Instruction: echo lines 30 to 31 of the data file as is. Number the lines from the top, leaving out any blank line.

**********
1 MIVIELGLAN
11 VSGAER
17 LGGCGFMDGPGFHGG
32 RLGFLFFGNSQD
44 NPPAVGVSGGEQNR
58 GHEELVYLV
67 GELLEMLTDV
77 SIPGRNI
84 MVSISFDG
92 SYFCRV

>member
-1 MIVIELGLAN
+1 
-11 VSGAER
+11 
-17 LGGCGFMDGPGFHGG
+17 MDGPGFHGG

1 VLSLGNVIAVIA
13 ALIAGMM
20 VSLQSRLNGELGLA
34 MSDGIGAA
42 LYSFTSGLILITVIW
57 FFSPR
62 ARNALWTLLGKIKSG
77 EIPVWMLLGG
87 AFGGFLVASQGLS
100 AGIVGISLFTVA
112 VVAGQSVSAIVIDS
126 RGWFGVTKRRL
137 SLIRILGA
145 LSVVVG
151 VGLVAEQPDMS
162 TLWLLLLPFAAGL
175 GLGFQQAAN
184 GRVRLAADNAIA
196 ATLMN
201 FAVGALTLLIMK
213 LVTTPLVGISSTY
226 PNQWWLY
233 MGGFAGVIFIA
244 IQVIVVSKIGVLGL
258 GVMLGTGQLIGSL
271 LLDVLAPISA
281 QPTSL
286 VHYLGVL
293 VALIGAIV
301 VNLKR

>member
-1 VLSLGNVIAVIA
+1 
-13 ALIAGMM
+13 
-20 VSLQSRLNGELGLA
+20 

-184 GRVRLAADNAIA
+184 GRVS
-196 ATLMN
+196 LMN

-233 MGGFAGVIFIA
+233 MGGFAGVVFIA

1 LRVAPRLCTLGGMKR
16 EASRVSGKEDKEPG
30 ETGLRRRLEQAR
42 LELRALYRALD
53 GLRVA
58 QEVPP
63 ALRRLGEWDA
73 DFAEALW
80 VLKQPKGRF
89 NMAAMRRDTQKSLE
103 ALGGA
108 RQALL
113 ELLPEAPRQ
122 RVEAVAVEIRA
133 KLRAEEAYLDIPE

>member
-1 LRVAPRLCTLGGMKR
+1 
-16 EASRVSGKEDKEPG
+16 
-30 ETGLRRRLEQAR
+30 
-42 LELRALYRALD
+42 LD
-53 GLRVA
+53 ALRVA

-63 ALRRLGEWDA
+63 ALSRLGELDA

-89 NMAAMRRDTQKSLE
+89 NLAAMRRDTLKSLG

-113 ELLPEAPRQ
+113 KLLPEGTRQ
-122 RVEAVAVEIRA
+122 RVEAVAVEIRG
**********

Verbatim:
137 SLIRILGA
145 LSVVVG